What's your opinion about current technology on laptops?

yzTyzT Member Posts: 365 ■■■□□□□□□□
Looking at current high-end laptops I see specs of i7, 16 GB RAM, 512 SSD / 1TB+ HDD, 2-3GB GPU, etc. Do we really need more than that for the next 5 years? What do you think? In my opinion, if they shipped a 512 SSD and a 2TB HDD would be perfect.

Comments

  • wallpaper_01wallpaper_01 Senior Member Member Posts: 226 ■■■□□□□□□□
    Probably not, but you never know what's around the corner... The trend is the cloud so faster network speed is probably more important now. Hell I probably will run my Surface 2 Pro for the next 3 years, its fast as hell for what I do.

    Everyone has different needs though. Video stuff and gaming probably will need higher specs.
  • edzyyyedzyyy Member Posts: 30 ■□□□□□□□□□
    Probably not, but you never know what's around the corner... The trend is the cloud so faster network speed is probably more important now. Hell I probably will run my Surface 2 Pro for the next 3 years, its fast as hell for what I do.

    Everyone has different needs though. Video stuff and gaming probably will need higher specs.

    x2

    If all you're doing is word processing & web browsing, a laptop with those specs should last for years with proper maintenance.
  • no!all!no!all! Member Posts: 245 ■■■□□□□□□□
    We have some of the Lenovo X1 Carbon's which have i7's, 8GB of RAM and 256GB SSD's. For office use I do think they're a bit of an overkill and I'm sure they'll last for quite some time. But with technology advancing so rapidly you just never know...I definitely agree with edzyyy and wallpaper though
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  • tpatt100tpatt100 Member Posts: 2,991 ■■■■■■■■■□
    The big selling point for laptops in general seems to be battery life. Battery life for general purpose customers is what I see being advertised a lot since I think people kinda stopped looking at the other specs.

    I know I see "Intel i-something or other" and just move on down the list of features. Gaming was pushing technology for the longest but that seemed to have peaked years ago when it came to the average consumer and high end video card technology worked its way to the low and mid range video cards.

    I have a hard time convincing myself or others to spend a lot on a laptop since so much of it is not consumer replaceable like the display or motherboard. Generally you can get new batteries and they usually just fail to hold a charge as time goes on. So spending a lot now thinking it will last you a lot longer might not really save you much money when a piece of hardware fails.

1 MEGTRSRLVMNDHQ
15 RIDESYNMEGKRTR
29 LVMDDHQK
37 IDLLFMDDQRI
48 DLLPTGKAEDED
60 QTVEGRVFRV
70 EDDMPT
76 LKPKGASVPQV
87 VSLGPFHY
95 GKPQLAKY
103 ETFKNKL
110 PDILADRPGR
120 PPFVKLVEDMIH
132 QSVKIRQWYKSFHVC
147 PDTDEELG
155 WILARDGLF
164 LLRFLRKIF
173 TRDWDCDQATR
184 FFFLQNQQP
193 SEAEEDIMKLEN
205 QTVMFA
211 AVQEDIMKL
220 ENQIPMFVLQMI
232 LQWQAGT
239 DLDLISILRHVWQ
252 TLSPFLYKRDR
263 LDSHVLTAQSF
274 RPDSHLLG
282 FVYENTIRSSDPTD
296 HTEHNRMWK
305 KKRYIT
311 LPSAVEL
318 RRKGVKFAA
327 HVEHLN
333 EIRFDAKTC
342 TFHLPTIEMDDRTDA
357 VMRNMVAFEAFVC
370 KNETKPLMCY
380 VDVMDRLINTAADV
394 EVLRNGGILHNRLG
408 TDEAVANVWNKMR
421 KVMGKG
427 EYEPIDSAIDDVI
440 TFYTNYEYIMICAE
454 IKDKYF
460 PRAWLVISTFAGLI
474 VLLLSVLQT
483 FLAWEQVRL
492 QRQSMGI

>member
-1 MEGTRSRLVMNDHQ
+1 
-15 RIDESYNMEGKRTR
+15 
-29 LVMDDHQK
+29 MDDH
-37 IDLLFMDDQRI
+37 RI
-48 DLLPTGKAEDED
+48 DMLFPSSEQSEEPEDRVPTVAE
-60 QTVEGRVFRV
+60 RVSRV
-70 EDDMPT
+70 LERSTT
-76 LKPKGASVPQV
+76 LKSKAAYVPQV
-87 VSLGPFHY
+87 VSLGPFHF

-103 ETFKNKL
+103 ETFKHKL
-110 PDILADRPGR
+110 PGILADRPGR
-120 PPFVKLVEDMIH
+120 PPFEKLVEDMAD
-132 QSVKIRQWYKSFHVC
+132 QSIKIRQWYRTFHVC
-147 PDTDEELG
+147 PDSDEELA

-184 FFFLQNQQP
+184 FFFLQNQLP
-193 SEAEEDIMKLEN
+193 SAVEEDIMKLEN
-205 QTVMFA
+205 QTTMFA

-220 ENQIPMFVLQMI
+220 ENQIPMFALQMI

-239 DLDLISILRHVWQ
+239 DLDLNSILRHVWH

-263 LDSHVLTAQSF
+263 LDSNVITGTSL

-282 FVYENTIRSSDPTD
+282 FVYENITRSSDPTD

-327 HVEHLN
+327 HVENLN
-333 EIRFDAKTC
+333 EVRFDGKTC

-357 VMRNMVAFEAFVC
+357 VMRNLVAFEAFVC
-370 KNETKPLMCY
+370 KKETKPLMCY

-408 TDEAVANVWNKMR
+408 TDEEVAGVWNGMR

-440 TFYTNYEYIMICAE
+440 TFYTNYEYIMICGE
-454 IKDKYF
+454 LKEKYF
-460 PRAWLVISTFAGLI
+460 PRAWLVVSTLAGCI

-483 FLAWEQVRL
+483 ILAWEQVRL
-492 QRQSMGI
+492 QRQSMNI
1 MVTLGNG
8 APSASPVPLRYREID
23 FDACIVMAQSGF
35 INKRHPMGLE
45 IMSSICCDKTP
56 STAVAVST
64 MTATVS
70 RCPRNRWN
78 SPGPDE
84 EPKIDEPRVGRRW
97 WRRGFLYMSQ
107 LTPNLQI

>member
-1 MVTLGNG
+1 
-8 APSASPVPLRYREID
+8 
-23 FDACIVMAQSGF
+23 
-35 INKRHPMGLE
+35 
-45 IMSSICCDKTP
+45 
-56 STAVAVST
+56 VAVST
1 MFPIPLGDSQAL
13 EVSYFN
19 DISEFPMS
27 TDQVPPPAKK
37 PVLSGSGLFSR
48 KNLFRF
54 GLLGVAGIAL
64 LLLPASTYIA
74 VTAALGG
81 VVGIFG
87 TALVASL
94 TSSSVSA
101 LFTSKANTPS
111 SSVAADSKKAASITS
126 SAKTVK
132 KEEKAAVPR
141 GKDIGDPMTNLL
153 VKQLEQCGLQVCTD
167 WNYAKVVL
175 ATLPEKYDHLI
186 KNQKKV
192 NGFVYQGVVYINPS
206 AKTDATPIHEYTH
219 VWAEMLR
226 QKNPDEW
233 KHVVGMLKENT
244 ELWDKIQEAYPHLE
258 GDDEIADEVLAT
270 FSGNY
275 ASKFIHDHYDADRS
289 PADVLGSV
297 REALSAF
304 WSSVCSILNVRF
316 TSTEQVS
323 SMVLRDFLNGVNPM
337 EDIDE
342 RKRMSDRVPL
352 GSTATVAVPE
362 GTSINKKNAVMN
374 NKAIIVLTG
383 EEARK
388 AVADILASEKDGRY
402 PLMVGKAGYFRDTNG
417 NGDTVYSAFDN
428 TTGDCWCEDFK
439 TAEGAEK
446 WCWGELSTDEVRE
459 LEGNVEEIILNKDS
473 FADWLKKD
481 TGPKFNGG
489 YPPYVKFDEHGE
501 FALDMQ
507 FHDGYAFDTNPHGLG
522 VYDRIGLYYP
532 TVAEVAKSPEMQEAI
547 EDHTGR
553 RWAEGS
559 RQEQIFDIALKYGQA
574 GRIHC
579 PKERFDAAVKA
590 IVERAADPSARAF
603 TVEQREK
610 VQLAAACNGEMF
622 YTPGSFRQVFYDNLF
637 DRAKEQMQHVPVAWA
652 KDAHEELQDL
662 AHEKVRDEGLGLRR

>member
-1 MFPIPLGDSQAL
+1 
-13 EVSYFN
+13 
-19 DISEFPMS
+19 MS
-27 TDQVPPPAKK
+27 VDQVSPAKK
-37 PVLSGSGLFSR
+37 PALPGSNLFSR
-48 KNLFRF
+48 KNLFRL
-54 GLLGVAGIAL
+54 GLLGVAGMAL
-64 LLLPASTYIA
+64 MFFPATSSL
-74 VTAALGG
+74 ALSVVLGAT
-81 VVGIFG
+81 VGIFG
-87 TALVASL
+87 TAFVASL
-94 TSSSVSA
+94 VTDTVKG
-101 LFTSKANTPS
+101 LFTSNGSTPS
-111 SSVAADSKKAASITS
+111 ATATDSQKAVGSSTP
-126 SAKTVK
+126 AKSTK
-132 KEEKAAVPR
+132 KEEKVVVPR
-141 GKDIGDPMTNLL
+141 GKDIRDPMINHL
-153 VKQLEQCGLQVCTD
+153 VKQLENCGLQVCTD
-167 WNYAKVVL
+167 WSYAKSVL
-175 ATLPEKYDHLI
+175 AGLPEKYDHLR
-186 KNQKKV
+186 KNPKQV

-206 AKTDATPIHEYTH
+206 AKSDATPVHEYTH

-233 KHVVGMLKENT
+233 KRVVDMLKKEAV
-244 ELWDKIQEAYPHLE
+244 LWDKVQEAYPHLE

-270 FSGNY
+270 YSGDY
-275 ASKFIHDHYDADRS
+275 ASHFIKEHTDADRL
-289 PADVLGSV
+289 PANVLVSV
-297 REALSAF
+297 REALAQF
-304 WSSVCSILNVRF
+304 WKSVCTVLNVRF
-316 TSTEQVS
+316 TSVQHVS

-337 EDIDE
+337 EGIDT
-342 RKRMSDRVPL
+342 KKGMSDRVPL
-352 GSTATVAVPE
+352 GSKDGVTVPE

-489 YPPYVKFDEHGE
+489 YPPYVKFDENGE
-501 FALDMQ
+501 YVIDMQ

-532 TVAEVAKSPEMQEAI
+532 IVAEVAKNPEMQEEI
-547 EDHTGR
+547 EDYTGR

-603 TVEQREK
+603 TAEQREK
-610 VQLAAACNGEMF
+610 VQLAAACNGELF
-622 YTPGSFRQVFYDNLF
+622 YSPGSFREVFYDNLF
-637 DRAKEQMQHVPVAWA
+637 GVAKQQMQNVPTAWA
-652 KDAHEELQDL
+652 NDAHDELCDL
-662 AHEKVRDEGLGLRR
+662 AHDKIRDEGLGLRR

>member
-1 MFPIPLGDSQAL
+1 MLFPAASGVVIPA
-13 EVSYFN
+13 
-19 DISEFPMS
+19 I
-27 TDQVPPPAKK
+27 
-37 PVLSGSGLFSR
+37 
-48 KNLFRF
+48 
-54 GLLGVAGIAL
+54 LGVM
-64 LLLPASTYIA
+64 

CPU though? I moved my Intel i7-2600K from a few years ago into my new PC when I rebuilt it because the next generation of CPUs seemed to be mostly energy efficiency so I got my money's worth with my CPU.
  • Cert PoorCert Poor Member Posts: 240 ■■■□□□□□□□
    I like rugged enterprise-grade laptops that can last for many years and aren't so supercompact that they don't have user-replaceable batteries and components. I do see things trending towards cloud-based storage and virtualized desktops/applications so local storage is less important. I like the TPM-modules built into many enterprise laptops and the ability to do virtual smartcards and other cool security things utilizing the TPM such as trusted/secure boot, VPN, Single Sign-On, and Full Disk Encryption. Heck, SSDs and other hard drives are trending towards hardware-based encryption instead of necessarily using software FDE like BitLocker or McAfee.

    I happen to REALLY like Intel-based NICs, both for wired and WLAN, and 802.11ac was recently ratified in December 2013 (?) so I can't wait till we get closer to 7 Gigabit Wi-Fi in the enterprise (and home).

    A lot of road warriors and executives tend to like their 4G cards, so many enterprise laptops have room for an internal 4G card instead of having to use a USB dongle.

    Battery life is huge. Give me a 10-hour 9-cell battery and even if the battery only lasts 3 years, I'm happy with an "all-day" battery.
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  • N2ITN2IT Inactive Imported Users Posts: 7,483 ■■■■■■■■■■
    I agree with battery life and along with that I like a large clear screen and a SSD and a functional keyboard not some fancy keyboard that is junk when touch typing. If I have to perform heaving lifting I just remote into my desktop and use that processing power of that beast.
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